As a pet parent, you've probably found yourself wondering whether cat’s can eat human food. It's a common question, especially when your cat gives you those irresistible eyes as you're enjoying your meal.
At ManyPets, we understand the bond between you and your pet, so we’re here to provide you with a friendly guide on human food cats can eat and those they should avoid.
Remember, every cat is unique and what works for one might not work for another. Always consult with your vet before introducing new foods into your cat's diet, and to ensure your cat's diet is complete and balanced.
What human foods can cats eat?
Believe it or not, cat’s can eat a variety of fruits. Cat’s lack taste receptors that detect sweetness, so won’t be able to taste fruits quite like humans do, however, apples, bananas, pears, and even watermelon can be a delightful treat for your kitty. They provide an interesting texture as well as vitamins and water.
Remember, though moderation is key and your cat should only have a few bites. Fruit is high in sugar and fructose which can be detrimental to your cat and it shouldn’t replace your pet’s regular diet.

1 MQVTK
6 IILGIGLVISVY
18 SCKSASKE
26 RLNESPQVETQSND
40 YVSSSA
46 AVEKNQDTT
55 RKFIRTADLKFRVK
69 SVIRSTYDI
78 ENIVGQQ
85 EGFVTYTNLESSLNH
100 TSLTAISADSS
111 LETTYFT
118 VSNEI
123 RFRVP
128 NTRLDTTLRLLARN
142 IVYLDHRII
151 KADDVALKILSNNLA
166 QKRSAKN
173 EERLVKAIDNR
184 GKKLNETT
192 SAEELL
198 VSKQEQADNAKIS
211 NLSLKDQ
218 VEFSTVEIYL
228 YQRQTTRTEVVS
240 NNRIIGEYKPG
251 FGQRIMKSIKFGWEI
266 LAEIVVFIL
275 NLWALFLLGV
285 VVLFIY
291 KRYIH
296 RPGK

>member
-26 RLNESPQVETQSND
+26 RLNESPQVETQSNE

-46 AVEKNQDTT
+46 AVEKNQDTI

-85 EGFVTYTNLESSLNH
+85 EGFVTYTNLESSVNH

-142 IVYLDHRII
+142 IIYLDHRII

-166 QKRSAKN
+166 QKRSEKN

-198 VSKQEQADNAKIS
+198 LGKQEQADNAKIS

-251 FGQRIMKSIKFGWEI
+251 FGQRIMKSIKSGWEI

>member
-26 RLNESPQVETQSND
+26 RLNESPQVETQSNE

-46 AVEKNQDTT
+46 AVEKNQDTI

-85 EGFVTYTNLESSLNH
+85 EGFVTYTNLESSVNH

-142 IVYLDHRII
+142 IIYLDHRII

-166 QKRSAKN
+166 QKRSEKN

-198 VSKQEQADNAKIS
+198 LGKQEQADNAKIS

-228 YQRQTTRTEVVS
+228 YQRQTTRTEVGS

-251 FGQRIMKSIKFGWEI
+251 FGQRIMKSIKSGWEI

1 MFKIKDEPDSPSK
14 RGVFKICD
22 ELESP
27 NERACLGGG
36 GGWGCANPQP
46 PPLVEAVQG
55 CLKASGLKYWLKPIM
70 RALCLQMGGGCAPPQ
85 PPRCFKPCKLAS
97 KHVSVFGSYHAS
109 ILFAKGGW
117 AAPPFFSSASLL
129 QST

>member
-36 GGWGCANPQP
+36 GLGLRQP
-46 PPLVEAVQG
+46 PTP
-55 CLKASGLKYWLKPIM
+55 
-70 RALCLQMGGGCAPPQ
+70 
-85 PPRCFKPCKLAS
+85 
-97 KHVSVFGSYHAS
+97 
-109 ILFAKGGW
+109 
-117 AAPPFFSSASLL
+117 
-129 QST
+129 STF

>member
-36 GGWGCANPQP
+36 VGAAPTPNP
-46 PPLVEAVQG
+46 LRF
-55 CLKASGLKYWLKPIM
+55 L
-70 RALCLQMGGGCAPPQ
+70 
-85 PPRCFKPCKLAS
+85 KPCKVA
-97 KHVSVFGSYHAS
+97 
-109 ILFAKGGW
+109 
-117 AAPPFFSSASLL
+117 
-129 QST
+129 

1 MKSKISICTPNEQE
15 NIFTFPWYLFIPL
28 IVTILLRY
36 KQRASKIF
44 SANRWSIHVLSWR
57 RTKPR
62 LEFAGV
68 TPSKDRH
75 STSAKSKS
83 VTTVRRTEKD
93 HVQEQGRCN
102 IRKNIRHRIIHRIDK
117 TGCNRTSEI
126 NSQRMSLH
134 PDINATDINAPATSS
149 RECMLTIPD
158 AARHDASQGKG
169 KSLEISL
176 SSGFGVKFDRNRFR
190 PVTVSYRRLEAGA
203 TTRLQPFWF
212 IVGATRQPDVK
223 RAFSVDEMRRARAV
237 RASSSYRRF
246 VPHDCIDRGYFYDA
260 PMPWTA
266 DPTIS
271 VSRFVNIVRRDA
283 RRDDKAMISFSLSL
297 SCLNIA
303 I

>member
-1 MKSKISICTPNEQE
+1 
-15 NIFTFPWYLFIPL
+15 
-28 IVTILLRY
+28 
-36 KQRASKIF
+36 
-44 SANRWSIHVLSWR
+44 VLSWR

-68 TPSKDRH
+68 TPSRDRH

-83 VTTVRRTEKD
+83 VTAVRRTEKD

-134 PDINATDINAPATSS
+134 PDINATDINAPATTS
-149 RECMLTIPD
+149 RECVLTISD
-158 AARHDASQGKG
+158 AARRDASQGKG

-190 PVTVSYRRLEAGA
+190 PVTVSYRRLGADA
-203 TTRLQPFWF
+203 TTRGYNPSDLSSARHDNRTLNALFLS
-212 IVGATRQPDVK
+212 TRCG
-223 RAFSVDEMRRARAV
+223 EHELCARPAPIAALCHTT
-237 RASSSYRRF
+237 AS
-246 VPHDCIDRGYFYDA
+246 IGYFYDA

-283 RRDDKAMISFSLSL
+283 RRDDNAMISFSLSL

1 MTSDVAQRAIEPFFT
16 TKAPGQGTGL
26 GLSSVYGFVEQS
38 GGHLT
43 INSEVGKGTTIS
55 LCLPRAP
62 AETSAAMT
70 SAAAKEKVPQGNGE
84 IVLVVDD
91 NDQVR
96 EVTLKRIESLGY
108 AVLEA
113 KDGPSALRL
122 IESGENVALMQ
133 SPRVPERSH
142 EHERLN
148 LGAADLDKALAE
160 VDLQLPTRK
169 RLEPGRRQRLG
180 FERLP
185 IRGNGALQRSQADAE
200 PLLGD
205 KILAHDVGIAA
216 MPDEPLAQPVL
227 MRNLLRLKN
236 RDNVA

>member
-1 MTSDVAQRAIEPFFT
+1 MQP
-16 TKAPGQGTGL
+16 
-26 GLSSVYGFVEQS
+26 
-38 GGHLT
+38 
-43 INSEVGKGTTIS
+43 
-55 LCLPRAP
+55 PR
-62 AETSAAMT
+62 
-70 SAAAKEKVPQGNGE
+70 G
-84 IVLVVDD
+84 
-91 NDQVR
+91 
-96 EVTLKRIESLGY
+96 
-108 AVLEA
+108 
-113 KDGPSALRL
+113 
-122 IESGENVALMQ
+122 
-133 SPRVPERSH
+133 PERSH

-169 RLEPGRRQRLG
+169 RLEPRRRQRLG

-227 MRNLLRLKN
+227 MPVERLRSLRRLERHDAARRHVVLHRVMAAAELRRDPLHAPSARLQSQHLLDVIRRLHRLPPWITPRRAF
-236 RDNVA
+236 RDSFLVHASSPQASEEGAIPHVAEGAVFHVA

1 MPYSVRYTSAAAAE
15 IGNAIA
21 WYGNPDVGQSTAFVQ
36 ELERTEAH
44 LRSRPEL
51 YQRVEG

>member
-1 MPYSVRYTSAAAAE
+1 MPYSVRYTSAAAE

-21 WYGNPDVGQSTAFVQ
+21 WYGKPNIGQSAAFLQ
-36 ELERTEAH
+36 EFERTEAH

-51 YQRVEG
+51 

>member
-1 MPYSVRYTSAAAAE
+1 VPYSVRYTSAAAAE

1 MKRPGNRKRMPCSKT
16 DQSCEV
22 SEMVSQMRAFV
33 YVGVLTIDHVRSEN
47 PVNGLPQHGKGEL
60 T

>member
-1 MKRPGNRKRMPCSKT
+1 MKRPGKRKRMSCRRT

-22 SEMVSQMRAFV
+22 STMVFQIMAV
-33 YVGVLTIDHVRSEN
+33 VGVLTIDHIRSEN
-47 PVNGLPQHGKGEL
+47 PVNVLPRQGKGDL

Always remove any seeds, stems or skin as they can be harmful.
The fruit your cat can eat includes:
While cats are obligate carnivores and have a harder time digesting vegetables, certain vegetables can be a healthy addition to their diet. Carrots, cucumbers, celery, and green beans are all human foods that cats can eat, providing vitamins, minerals and water. Make sure these are cooked and cut into small pieces or mashed to prevent choking.
Here are some vegetables that are safe for cats:
Remember, vegetables should only be given in small quantities.
Meat and fish
Meat is a cat staple and forms a large part of their specially designed complete diet. On its own, it should only be fed as a treat in small amounts, as cat’s need more than meat alone to meet their nutritional needs.
Any cooked meat or fish should not contain any spices, salt or butters and should only be steamed or grilled. If you are buying canned meat or fish, be sure to purchase one in water rather than brine or oil. Lean protein such as plain boiled chicken breast or fish is often less likely to cause an upset stomach.